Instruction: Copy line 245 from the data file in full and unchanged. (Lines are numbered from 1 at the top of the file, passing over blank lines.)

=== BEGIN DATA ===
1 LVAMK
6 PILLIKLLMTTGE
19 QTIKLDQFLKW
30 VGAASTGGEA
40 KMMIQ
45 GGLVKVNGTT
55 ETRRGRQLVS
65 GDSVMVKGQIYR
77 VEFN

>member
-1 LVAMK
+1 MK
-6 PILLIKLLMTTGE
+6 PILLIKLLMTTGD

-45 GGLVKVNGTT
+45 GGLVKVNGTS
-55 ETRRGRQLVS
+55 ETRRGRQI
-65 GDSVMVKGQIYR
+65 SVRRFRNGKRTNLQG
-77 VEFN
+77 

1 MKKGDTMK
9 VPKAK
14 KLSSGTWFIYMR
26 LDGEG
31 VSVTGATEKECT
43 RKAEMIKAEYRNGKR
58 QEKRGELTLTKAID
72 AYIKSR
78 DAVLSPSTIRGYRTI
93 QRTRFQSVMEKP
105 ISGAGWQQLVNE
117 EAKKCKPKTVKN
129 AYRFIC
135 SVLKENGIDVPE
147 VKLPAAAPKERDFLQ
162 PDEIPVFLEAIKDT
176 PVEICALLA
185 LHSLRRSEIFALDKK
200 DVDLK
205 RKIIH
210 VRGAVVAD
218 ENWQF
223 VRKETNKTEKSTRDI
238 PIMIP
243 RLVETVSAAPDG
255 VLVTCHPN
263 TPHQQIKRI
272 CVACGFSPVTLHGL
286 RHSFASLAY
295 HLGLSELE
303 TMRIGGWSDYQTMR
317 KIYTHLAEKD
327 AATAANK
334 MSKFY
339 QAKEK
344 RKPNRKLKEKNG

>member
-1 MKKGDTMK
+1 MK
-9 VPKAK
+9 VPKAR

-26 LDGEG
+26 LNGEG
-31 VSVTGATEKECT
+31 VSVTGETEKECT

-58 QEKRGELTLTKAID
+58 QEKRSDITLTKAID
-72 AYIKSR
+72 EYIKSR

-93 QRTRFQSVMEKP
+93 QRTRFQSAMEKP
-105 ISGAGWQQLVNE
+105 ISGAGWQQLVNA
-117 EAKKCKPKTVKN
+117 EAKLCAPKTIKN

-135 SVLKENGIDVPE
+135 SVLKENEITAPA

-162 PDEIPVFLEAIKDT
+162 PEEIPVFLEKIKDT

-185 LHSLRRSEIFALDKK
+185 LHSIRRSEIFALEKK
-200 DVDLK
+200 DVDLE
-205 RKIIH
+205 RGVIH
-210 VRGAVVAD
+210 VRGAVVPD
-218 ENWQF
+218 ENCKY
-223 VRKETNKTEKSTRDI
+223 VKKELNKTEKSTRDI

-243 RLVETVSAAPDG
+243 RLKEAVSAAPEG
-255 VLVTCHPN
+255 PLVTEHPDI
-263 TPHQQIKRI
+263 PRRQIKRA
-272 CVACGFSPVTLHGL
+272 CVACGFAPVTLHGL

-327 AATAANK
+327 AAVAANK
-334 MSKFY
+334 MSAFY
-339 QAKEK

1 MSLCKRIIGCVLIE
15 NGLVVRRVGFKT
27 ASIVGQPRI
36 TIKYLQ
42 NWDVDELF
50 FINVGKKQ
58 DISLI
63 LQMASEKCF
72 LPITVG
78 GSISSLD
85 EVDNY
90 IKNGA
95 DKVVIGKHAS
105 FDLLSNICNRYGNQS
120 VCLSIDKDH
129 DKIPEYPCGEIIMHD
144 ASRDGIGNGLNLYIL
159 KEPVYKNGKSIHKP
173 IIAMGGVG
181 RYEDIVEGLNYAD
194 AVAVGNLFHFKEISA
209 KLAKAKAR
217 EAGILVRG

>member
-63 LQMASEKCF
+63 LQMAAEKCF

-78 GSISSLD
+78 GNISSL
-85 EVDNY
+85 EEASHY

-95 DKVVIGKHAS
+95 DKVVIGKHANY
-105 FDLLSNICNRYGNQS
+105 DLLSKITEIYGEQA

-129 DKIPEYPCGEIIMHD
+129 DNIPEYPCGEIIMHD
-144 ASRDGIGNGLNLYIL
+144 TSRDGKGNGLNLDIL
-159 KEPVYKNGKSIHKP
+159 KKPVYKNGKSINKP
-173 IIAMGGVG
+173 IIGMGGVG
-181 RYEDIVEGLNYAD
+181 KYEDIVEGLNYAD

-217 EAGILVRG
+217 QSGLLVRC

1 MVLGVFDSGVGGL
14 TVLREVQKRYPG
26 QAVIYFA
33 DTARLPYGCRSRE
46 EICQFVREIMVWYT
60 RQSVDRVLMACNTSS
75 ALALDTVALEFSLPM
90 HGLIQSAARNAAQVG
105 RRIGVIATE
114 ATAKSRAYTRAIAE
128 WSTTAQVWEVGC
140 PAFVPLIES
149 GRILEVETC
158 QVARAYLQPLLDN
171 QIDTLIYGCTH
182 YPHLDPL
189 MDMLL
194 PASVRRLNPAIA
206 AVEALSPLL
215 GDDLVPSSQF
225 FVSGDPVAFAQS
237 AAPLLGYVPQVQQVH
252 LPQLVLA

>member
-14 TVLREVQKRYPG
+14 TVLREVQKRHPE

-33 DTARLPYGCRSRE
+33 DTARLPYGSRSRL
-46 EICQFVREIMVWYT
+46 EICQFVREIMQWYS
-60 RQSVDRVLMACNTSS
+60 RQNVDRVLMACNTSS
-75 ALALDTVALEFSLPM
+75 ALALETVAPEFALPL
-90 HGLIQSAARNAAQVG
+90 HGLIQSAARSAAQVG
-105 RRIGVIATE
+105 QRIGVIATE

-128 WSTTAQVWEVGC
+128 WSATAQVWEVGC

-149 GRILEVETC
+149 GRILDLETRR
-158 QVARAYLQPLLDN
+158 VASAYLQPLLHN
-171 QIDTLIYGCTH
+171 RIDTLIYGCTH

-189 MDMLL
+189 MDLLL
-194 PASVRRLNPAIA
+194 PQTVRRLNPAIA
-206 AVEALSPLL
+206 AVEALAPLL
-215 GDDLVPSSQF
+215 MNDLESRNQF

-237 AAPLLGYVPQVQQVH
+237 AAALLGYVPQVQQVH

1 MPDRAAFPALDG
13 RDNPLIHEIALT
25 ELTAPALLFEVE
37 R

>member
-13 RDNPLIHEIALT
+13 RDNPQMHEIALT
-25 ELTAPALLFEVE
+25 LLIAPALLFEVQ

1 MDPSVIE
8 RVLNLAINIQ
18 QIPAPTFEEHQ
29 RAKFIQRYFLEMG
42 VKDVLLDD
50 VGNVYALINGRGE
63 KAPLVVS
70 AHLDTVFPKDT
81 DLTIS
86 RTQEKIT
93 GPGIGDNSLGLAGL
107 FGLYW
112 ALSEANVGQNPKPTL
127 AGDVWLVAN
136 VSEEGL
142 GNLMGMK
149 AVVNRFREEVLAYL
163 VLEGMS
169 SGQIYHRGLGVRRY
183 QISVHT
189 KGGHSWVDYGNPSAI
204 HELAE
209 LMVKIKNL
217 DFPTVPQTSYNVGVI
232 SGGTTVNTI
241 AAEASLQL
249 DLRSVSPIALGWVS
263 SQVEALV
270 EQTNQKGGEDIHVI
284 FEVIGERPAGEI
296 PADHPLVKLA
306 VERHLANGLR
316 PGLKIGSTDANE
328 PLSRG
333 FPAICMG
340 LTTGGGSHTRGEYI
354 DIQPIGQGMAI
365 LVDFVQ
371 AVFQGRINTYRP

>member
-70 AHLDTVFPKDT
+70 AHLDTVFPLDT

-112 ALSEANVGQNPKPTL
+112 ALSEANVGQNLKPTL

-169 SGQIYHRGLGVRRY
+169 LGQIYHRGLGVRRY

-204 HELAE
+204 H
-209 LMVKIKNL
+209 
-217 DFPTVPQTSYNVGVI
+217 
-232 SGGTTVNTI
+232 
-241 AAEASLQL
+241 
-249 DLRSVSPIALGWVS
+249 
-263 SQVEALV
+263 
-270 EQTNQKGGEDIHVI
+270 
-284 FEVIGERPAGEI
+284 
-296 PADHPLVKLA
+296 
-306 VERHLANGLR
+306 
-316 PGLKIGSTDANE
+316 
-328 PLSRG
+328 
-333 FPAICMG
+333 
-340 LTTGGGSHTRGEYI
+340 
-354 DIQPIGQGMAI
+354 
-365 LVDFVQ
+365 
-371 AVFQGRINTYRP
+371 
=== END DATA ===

263 SQVEALV